The biggest prize in Canadian theatre has gone to a video and set designer from Montreal who has fashioned an international career for herself.
Stéphanie Jasmin has won the 2018 Siminovitch Prize. Jasmin will receive $75,000 for her win and another $25,000 will go to support her hand-pickers protégé Max-Otto Fauteuil, who is a graduate of the National Theatre School of Canada’s Set and Costume Design program.
Jasmin is best known for her work with the Montreal based avant-garde theatre production company UBU. Along with her colleague Denis Marleau, UBU has prepared some 60 productions over 30 years, ranging from opera to cutting-edge video presentations in Montreal, Canada and in Europe. The award was handed out at a ceremony in Ottawa on Monday night in the NAC’s Fourth Stage.
Jasmin’s background includes a degree from the École du Louvre in Paris, with a specialty in contemporary art and a BA in filmmaking from Concordia University in Montreal.
In addition to acting as the co-director for UBU, she has designed the video for more than 30 UBU productions and designed the sets for more than half of those. Her stage work has been seen in Montreal (especially at Théâtre Espace GO) and in Europe (Festival d’Avignon; Comédie-Française, Paris; Manège de Mons; deSingel, Antwerp; and Grand Théâtre de Genève, Geneva). She has written and directed two plays, Ombres and Les Marguerite(s), and texts on theatre and the visual arts. Since 2005, she has worked as a dramaturg with several Quebec women choreographers.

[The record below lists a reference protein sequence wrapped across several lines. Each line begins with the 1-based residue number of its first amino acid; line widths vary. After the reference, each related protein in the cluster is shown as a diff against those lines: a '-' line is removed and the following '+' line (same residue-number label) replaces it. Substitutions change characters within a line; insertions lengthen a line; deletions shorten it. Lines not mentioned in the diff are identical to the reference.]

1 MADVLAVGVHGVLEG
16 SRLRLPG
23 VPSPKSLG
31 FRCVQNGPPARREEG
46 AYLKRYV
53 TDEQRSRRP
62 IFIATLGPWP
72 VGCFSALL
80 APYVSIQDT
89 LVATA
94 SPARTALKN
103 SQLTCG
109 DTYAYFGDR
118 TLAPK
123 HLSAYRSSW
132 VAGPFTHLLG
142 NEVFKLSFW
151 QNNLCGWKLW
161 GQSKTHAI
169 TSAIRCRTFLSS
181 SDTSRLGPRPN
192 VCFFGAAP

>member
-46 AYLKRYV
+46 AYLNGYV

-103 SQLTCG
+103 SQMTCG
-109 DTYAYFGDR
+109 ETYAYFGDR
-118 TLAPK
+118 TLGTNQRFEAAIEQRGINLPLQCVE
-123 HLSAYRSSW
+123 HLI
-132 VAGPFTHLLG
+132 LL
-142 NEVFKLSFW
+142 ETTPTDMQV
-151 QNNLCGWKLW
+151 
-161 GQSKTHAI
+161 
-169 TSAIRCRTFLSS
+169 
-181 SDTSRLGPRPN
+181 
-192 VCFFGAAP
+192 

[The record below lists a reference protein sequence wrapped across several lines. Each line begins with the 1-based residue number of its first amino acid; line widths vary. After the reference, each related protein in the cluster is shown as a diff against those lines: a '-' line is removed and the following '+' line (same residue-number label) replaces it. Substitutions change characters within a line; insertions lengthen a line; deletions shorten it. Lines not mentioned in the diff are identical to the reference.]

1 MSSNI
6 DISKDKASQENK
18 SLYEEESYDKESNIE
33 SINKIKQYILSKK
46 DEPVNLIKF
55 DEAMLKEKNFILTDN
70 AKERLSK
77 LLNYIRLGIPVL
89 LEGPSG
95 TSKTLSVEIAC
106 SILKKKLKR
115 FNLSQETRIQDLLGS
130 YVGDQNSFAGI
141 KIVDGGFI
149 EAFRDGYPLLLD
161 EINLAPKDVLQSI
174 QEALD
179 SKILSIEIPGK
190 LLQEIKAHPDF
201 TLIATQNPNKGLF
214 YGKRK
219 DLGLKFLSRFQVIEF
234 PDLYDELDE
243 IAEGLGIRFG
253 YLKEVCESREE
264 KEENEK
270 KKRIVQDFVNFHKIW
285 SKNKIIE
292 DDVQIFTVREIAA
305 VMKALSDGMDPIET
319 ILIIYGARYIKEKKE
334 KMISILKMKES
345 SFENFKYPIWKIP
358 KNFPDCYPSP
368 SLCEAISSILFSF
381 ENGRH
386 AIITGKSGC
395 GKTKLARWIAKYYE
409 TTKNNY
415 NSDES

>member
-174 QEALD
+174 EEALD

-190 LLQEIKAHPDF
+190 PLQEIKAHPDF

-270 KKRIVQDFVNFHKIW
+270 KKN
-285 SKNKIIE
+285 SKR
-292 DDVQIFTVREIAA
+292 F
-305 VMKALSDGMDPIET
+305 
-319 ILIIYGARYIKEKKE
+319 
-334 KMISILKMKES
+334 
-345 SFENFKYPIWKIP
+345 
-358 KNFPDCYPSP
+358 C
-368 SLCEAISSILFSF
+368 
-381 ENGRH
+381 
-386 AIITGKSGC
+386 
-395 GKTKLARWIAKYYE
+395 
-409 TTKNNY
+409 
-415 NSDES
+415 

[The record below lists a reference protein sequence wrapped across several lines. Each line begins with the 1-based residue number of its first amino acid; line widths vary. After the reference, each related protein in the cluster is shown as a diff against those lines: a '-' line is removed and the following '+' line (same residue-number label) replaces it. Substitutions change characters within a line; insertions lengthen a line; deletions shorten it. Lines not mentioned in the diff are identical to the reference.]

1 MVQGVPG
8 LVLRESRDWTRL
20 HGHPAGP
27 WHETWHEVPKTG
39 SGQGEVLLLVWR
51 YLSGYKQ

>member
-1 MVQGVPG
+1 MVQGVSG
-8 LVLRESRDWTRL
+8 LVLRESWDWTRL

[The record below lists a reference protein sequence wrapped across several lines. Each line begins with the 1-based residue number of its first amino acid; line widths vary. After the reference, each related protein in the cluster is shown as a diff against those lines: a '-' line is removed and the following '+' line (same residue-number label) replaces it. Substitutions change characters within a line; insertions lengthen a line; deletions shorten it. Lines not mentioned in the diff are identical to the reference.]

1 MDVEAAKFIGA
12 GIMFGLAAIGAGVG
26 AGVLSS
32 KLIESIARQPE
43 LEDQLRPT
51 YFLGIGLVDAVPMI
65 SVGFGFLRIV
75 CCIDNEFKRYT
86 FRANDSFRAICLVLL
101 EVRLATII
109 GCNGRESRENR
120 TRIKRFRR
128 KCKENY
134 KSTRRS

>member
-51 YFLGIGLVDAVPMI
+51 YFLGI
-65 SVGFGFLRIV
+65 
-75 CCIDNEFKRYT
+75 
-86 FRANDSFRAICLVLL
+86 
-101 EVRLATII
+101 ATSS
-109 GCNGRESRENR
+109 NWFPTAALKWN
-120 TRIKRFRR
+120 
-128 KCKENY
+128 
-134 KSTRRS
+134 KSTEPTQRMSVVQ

“For me, creation is a space for shared awareness and exploration that constantly drives us to come up with imagined solutions and forms,” she said in a media release.
“At this stage in my career, (the prize) amounts to incalculable recognition and a phenomenal incentive for me to continue to explore and develop stage imagery in even greater depth, and the countless ways in which it meaningfully mirrors the world.”
The Siminovitch Prize is Canada’s largest national theatre award. The prize rotates on a three year cycle between directors, playwrights and designers. It honours theatre artists at mid-career. Each of the finalists gets $5,000.
Since 2016 a formal partnership has existed between the National Arts Centre and the Siminovitch Prize.